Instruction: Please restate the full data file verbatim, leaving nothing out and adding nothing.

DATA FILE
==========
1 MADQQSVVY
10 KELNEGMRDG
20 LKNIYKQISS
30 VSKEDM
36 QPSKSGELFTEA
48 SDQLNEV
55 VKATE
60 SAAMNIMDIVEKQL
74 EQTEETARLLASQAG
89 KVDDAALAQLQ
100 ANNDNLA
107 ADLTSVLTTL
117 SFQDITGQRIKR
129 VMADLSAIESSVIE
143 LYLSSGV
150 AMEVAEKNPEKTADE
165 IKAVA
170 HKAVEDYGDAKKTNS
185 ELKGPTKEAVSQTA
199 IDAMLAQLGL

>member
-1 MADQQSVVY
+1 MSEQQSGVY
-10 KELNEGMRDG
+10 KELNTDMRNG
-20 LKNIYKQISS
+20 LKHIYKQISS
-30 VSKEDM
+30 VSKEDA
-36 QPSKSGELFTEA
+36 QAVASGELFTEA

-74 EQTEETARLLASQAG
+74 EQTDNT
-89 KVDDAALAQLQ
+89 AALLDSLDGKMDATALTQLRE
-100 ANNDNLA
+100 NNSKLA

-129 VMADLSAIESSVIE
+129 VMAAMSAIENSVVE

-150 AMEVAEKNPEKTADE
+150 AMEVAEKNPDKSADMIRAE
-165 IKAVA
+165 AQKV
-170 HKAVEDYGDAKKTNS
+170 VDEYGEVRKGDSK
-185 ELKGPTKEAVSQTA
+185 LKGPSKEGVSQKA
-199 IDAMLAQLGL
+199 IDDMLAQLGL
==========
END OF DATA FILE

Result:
1 MADQQSVVY
10 KELNEGMRDG
20 LKNIYKQISS
30 VSKEDM
36 QPSKSGELFTEA
48 SDQLNEV
55 VKATE
60 SAAMNIMDIVEKQL
74 EQTEETARLLASQAG
89 KVDDAALAQLQ
100 ANNDNLA
107 ADLTSVLTTL
117 SFQDITGQRIKR
129 VMADLSAIESSVIE
143 LYLSSGV
150 AMEVAEKNPEKTADE
165 IKAVA
170 HKAVEDYGDAKKTNS
185 ELKGPTKEAVSQTA
199 IDAMLAQLGL

>member
-1 MADQQSVVY
+1 MSEQQSGVY
-10 KELNEGMRDG
+10 KELNTDMRNG
-20 LKNIYKQISS
+20 LKHIYKQISS
-30 VSKEDM
+30 VSKEDA
-36 QPSKSGELFTEA
+36 QAVASGELFTEA

-74 EQTEETARLLASQAG
+74 EQTDNT
-89 KVDDAALAQLQ
+89 AALLDSLDGKMDATALTQLRE
-100 ANNDNLA
+100 NNSKLA

-129 VMADLSAIESSVIE
+129 VMAAMSAIENSVVE

-150 AMEVAEKNPEKTADE
+150 AMEVAEKNPDKSADMIRAE
-165 IKAVA
+165 AQKV
-170 HKAVEDYGDAKKTNS
+170 VDEYGEVRKGDSK
-185 ELKGPTKEAVSQTA
+185 LKGPSKEGVSQKA
-199 IDAMLAQLGL
+199 IDDMLAQLGL